Chiropractic care in conjunction with custom orthotics is a great way to treat your chronic pain. We work with patients to determine a proper treatment plan that includes adjustments/manipulations, therapeutic exercises and anything else you might need to strengthen the supportive musculature of your spine. If we don’t offer any specific service, be assured we will assist you in finding it.
This article is not intended to replace the services of a doctor. It does not constitute a doctor-patient relationship. Information in this article is for informational purposes only & is not a substitute for professional advice. Please do not use the information contained herein for diagnosing or treating any condition.

To schedule an appointment with Dr. David Fair, click here.

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Fatty Liver Disease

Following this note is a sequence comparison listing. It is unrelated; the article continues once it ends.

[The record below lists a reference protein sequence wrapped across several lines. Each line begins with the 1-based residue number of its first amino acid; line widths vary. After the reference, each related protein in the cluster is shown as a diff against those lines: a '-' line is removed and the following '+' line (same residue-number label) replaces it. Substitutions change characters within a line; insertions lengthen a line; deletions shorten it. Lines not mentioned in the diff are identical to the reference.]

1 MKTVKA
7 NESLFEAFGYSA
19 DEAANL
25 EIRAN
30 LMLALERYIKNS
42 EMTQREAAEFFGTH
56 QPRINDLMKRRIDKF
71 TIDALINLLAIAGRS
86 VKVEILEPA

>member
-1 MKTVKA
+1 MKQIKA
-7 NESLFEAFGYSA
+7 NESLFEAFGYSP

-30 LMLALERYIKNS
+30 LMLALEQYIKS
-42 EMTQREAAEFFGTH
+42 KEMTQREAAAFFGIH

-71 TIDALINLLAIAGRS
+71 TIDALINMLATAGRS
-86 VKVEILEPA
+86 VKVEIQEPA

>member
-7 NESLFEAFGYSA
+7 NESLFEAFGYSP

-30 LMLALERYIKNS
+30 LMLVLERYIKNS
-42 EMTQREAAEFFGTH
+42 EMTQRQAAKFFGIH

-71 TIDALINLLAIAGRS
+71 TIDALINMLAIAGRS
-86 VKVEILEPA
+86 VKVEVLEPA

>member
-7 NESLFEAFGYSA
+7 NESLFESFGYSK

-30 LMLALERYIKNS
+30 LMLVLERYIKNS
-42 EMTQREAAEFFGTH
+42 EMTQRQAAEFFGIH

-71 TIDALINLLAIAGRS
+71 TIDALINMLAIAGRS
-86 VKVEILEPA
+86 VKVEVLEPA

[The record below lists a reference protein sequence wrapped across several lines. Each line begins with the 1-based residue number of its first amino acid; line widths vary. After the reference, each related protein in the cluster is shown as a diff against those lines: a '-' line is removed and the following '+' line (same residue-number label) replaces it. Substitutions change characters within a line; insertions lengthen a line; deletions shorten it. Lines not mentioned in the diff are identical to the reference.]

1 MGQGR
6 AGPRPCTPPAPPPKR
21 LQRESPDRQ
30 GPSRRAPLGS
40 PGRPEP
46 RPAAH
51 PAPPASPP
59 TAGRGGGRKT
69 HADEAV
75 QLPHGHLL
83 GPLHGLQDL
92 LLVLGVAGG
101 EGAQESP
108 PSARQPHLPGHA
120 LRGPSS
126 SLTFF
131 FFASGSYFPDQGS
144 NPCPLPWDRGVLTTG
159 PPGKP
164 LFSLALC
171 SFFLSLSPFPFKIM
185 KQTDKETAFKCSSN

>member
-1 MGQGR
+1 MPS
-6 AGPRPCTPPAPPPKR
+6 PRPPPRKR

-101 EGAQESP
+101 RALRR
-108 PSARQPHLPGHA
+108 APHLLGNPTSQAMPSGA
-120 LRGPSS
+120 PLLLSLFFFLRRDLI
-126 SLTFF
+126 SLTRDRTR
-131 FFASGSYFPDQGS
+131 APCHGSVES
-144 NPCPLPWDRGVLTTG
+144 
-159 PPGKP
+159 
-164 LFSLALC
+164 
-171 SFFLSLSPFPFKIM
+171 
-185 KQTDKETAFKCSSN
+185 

With the traditional Western diet rich in processed foods, junk food, refined bakery goods and sugar, many diseases are linked to what is called fatty liver disease.

In the USA the incidence of fatty liver is 15 to 20% of the general population and is much higher than this in obese individuals.1 A condition that used to occur almost exclusively in people who drank excessively, fatty liver disease epidemics have now increased with the rise of diabetes and obesity.
Non-alcoholic fatty liver disease, also known as nonalcoholic steatohepatitis (NASH), is a condition where the cells of triglyceride fat accumulate in liver cells. This accumulation is due to impairment of elimination of triglyceride fat. Non-alcoholic liver disease can lead to permanent liver damage. The liver may enlarge, and over time, liver cells may be replaced by scar tissue, which is then called cirrhosis. If cirrhosis becomes severe, a liver transplant may be needed. Risk factors associated with this disease include diabetes mellitus, obesity, protein malnutrition, hypertension, and irritable bowel disease.